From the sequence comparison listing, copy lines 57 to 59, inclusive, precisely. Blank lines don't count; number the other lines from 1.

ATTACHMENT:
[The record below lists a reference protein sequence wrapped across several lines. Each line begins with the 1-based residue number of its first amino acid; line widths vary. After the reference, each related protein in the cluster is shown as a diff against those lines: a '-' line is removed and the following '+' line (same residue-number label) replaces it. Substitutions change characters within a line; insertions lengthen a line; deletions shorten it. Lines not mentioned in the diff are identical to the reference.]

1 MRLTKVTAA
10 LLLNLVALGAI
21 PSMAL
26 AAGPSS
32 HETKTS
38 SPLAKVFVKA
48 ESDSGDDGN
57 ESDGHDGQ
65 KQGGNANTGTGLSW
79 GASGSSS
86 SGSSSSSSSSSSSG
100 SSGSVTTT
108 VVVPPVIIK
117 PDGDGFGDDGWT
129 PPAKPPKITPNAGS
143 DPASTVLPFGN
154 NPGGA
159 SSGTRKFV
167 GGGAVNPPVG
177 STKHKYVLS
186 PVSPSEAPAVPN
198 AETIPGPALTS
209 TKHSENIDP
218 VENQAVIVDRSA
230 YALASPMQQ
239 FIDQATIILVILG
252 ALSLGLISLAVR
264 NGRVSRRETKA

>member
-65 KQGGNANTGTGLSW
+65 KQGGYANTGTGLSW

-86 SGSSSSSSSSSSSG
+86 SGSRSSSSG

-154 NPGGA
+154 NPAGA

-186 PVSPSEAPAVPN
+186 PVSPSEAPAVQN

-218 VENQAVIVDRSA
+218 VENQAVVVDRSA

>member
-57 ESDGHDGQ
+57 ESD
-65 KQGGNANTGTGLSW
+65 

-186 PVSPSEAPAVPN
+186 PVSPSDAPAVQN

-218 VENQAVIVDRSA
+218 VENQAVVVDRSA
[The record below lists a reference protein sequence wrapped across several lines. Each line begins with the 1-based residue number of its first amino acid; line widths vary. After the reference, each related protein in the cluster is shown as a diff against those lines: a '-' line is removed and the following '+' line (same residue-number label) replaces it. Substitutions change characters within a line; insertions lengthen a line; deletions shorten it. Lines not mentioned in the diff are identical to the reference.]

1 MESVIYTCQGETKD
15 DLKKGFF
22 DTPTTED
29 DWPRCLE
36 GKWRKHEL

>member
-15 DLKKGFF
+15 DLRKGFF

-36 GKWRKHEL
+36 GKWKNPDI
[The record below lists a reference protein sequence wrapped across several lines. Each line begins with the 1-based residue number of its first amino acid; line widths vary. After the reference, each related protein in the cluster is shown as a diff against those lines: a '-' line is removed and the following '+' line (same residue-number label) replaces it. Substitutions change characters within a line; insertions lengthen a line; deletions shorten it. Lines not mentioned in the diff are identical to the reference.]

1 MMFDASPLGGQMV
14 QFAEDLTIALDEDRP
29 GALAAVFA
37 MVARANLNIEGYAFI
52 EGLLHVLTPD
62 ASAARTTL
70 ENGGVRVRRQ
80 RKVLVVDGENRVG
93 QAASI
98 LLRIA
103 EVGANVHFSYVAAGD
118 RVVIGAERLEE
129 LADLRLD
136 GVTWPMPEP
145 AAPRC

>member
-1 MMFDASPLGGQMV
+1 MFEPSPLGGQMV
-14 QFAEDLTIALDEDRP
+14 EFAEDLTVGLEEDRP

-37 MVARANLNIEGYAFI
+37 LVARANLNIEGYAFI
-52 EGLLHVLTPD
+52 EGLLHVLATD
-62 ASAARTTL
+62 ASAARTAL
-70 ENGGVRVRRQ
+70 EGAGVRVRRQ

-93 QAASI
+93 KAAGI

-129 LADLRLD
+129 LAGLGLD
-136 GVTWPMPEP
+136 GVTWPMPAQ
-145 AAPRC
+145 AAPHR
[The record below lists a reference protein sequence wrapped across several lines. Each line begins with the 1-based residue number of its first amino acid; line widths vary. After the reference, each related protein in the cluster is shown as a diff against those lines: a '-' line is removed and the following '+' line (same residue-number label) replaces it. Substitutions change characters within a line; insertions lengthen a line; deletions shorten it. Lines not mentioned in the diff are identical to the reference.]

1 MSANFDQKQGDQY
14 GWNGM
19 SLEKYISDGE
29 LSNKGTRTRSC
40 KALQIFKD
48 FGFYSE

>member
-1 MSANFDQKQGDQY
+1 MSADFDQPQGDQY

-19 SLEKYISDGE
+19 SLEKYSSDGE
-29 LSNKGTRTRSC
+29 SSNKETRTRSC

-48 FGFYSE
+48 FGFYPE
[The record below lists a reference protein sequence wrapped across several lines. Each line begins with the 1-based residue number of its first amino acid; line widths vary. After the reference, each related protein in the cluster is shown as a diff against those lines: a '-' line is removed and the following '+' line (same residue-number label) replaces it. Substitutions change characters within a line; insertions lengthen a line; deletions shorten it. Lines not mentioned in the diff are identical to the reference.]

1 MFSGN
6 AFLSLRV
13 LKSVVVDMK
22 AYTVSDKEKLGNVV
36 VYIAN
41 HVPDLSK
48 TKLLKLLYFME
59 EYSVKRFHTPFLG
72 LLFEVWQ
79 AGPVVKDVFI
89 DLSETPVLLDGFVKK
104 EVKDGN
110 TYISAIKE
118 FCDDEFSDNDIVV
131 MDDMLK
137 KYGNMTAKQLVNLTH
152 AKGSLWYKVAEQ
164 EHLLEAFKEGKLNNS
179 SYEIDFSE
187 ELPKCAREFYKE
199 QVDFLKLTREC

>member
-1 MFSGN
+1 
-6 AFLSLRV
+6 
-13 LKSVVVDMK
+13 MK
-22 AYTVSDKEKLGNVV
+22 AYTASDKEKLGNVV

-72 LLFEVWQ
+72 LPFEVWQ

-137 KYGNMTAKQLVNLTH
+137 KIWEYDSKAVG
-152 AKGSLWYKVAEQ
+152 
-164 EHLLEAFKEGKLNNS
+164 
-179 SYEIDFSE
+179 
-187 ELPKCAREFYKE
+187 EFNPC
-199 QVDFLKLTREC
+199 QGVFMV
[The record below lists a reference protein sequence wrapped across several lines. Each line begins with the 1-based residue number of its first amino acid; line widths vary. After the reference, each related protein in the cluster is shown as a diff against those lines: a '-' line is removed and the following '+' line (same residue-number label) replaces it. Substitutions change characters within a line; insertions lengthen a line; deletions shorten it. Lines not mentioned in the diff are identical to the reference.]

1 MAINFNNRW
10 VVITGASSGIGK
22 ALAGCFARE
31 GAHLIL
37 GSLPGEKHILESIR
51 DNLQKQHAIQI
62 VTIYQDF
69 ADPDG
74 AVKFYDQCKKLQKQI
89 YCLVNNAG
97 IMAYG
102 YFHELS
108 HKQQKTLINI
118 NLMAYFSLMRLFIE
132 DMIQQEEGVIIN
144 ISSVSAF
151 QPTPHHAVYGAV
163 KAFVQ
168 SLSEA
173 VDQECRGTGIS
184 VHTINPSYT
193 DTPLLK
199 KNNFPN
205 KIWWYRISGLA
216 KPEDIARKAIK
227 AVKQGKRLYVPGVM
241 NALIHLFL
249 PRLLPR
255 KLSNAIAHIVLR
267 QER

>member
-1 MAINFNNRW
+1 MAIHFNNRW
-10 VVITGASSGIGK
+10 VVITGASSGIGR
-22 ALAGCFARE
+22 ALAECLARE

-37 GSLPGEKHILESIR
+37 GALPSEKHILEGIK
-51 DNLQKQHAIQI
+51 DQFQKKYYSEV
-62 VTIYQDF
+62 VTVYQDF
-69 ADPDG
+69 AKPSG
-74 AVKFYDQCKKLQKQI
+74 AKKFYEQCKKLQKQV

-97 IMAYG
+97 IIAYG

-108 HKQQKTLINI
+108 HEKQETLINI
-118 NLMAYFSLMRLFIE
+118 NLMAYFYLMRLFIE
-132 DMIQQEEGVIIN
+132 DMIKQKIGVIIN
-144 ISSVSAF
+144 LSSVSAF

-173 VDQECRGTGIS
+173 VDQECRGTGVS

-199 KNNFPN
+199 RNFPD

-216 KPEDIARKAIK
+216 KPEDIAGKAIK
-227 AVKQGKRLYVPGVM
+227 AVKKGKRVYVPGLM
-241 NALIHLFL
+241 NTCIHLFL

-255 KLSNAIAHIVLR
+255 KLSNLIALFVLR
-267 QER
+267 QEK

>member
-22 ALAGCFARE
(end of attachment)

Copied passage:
-15 DLKKGFF
+15 DLRKGFF

-36 GKWRKHEL